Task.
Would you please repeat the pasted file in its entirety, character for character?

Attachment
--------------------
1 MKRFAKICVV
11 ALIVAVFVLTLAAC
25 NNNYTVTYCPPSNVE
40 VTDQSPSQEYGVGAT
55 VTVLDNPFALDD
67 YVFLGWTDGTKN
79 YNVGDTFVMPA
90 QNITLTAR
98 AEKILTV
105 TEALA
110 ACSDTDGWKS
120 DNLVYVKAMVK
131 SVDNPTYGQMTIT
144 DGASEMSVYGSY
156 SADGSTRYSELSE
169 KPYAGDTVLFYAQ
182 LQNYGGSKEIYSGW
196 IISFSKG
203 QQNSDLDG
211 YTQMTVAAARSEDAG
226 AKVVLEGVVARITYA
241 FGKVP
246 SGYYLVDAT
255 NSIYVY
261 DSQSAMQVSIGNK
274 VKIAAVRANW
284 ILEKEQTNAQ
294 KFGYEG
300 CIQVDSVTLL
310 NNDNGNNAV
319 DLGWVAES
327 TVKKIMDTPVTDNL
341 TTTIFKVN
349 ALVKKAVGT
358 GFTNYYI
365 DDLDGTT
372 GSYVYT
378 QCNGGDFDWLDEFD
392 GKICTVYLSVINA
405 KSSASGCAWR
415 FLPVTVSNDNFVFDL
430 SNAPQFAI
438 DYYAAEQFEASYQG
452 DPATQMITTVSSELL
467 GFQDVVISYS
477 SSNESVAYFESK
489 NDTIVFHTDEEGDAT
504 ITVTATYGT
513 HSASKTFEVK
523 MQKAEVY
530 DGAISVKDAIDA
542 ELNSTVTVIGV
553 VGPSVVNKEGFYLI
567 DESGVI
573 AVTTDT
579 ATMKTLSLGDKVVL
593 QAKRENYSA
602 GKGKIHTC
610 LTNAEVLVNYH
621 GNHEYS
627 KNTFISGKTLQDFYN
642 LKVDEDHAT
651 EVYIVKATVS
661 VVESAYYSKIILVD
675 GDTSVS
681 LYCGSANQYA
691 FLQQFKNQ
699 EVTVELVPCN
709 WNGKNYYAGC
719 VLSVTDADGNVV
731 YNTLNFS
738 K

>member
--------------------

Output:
1 MKRFAKICVV
11 ALIVAVFVLTLAAC
25 NNNYTVTYCPPSNVE
40 VTDQSPSQEYGVGAT
55 VTVLDNPFALDD
67 YVFLGWTDGTKN
79 YNVGDTFVMPA
90 QNITLTAR
98 AEKILTV
105 TEALA
110 ACSDTDGWKS
120 DNLVYVKAMVK
131 SVDNPTYGQMTIT
144 DGASEMSVYGSY
156 SADGSTRYSELSE
169 KPYAGDTVLFYAQ
182 LQNYGGSKEIYSGW
196 IISFSKG
203 QQNSDLDG
211 YTQMTVAAARSEDAG
226 AKVVLEGVVARITYA
241 FGKVP
246 SGYYLVDAT
255 NSIYVY
261 DSQSAMQVSIGNK
274 VKIAAVRANW
284 ILEKEQTNAQ
294 KFGYEG
300 CIQVDSVTLL
310 NNDNGNNAV
319 DLGWVAES
327 TVKKIMDTPVTDNL
341 TTTIFKVN
349 ALVKKAVGT
358 GFTNYYI
365 DDLDGTT
372 GSYVYT
378 QCNGGDFDWLDEFD
392 GKICTVYLSVINA
405 KSSASGCAWR
415 FLPVTVSNDNFVFDL
430 SNAPQFAI
438 DYYAAEQFEASYQG
452 DPATQMITTVSSELL
467 GFQDVVISYS
477 SSNESVAYFESK
489 NDTIVFHTDEEGDAT
504 ITVTATYGT
513 HSASKTFEVK
523 MQKAEVY
530 DGAISVKDAIDA
542 ELNSTVTVIGV
553 VGPSVVNKEGFYLI
567 DESGVI
573 AVTTDT
579 ATMKTLSLGDKVVL
593 QAKRENYSA
602 GKGKIHTC
610 LTNAEVLVNYH
621 GNHEYS
627 KNTFISGKTLQDFYN
642 LKVDEDHAT
651 EVYIVKATVS
661 VVESAYYSKIILVD
675 GDTSVS
681 LYCGSANQYA
691 FLQQFKNQ
699 EVTVELVPCN
709 WNGKNYYAGC
719 VLSVTDADGNVV
731 YNTLNFS
738 K

>member